To avoid misconceptions, several considerations about the current trial should be addressed. Non-randomization of the sample may lead to selection bias. However, sampling and allocation by order of arrival at the health service (convenience sampling) guarantee randomness in a clinical setting 22. The fact that the researcher and participant were not blinded may have induced and influenced the report of side effects. Nevertheless, unblinding was important to investigate adherence with greater veracity, since the complexity of the treatment regimen administered could influence its correct use. Losses of 21.5% were considered acceptable 22 and did not affect comparability among groups 10. Furthermore, these losses could partly represent trial outcome, since they were strongly motivated by the side effects in the group taking the highest dose of oral iron.10

The adherence rate was satisfactory in the three treatment groups, although it significantly decreased with increasing doses of iron supplements. This downward trend of adherence has frequently been described 12,15,23,24,25,26. It is a relevant and critical issue when seeking an alternative to improve the effectiveness of treatment measures for controlling one of the most important nutritional problems during pregnancy 3,4.

It is important to note that adequate adherence to treatment with iron salts has also been determined in other clinical trials, although adherence criteria were considerably diversified and not standardized, making it more difficult to properly understand the problem. Kumar et al. 15 reported that 90% of the 98 supplemented pregnant women did not need to discontinue treatment because of side effects; Zavaleta et al. 27 commented that 600 pregnant women supplemented with iron and folic acid consumed an average of 85% of the tablets prescribed; O'Brien et al. 28 found that in 28 pregnant women treated, more than 90% used iron at least five days a week. All these authors administered iron orally and on a daily basis.

It should be emphasized that the main aim of most experiments using oral medicinal iron, including the original clinical trial from which this study was specifically designed, is to evaluate the effectiveness of treatment. Experiments take place under conditions favorable to adherence (information, monitoring, motivation), minimizing a confounding effect on response to treatment. Nevertheless, even if information bias contributed to the high levels of compliance found in this study, a decreasing trend in compliance with increasing doses of ferrous sulfate was observed. Clearly, if this fact does not result from differences in follow-up among the three intervention groups, it could convey a dose-dependent effect between adherence and treatment.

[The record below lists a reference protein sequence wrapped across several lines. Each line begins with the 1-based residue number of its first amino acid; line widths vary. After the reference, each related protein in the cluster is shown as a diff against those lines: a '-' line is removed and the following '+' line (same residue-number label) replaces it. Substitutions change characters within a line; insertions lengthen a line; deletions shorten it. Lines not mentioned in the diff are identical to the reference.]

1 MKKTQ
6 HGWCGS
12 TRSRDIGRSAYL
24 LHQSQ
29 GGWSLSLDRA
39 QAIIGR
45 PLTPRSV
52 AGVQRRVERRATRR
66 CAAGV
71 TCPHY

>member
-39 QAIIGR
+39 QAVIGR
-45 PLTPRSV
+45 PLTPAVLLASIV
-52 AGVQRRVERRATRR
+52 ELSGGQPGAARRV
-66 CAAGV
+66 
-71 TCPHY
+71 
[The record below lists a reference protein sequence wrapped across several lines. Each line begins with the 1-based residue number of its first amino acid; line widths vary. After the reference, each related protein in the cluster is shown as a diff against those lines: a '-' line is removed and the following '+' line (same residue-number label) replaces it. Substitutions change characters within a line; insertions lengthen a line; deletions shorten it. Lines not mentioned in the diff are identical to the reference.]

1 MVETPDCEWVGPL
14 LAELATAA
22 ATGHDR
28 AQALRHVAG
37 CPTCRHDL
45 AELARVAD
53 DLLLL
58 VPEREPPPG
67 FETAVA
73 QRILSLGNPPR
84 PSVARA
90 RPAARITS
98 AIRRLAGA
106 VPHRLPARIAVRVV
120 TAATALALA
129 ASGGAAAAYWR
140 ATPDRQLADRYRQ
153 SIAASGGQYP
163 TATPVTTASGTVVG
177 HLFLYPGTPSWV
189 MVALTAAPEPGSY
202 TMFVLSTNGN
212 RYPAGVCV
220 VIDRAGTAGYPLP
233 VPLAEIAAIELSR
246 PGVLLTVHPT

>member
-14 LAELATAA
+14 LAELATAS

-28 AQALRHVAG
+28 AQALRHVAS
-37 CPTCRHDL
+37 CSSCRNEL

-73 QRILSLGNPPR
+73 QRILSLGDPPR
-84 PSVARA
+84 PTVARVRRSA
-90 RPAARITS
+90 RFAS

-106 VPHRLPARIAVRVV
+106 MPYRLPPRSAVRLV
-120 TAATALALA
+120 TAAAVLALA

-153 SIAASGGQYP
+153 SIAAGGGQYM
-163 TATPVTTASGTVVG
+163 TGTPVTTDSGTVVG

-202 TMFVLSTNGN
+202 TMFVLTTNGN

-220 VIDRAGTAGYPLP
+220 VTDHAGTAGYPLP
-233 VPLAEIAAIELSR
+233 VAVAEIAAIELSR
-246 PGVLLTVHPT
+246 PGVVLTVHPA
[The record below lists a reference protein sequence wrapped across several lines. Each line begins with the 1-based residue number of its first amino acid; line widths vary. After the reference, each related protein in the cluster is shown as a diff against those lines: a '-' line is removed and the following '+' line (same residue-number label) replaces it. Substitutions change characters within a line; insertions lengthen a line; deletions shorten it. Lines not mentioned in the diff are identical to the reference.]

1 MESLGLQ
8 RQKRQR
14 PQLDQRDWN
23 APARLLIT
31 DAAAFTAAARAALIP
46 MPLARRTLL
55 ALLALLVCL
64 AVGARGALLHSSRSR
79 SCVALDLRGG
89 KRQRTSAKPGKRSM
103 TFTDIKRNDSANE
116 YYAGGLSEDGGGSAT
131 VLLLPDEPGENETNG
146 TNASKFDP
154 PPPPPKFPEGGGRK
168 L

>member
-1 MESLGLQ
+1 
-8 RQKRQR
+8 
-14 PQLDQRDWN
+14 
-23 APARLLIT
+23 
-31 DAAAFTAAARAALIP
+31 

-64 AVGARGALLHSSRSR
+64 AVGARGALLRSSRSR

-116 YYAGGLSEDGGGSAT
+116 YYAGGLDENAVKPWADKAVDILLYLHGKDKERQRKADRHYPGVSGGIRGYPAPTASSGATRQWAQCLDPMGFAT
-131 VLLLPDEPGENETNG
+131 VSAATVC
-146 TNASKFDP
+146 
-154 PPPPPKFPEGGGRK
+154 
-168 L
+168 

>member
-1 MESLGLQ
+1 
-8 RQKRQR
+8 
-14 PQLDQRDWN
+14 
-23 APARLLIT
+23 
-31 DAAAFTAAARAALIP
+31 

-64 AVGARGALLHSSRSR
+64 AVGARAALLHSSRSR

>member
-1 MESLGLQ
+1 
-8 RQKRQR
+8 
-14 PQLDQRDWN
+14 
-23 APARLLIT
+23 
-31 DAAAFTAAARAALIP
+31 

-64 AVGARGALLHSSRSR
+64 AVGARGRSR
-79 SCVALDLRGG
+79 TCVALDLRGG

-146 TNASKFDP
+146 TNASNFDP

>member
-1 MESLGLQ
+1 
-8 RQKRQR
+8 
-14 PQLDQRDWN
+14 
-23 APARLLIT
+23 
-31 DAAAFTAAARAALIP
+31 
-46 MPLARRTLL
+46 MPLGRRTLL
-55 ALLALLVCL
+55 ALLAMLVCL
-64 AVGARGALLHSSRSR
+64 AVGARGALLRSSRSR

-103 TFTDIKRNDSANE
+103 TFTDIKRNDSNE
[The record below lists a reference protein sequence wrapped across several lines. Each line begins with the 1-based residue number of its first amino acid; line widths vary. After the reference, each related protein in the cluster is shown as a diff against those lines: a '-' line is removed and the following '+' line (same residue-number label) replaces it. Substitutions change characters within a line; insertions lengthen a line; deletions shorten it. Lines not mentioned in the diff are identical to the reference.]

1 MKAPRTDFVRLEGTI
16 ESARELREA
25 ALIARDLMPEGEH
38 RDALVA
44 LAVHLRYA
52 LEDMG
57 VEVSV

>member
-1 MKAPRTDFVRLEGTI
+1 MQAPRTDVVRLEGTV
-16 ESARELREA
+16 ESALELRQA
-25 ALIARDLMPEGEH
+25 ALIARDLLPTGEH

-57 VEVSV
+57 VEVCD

On the other hand, Ekström et al. 14, with the primary purpose of evaluating adherence, attempted to undo the effect of strict supervision by using an electronic device to record the opening of the tablet containers in a follow-up of 87 pregnant women. These authors observed an adherence rate of 42%, which is probably closer to the real adherence of community-based supplementation programs. The WHO 1 emphasizes that adherence is usually poor when supplements are not supervised. Poor treatment adherence combined with the negative influence exerted by side effects might help to explain why most treatments fail to control pregnancy anemia 1.

In this study, the side effects, that could be chronologically attributed to iron supplementation were constipation, diarrhea and abdominal/epigastric pain. Other symptoms, such as heartburn and nausea could not be clearly distinguished from pre-existing pregnancy complaints. A dose-dependent effect between rates of diarrhea and abdominal/epigastric pain was observed with doses of iron compounds.

It is noteworthy that the potential for confounding between side effects and symptoms of intestinal parasitic diseases was unlikely in the pregnant women studied, since the frequency of positive stool testing for parasites was similar in women with and without side effects.

Similar to the current assessment, a study conducted by Kumar et al. 15 with 220 pregnant women found 21.3% of complaints associated with oral iron: diarrhea, vomiting, constipation and dyspepsia. Likewise, gastrointestinal side effects were also more common in a study by Ekström et al. 14.

In this clinical trial, decreased adherence was accompanied by an increase in diarrhea and epigastric pain with increasing iron doses in the three study groups. These aspects could be attributed to a local and dose-dependent effect of iron compounds on the digestive tract, affecting the adherence to treatment 16.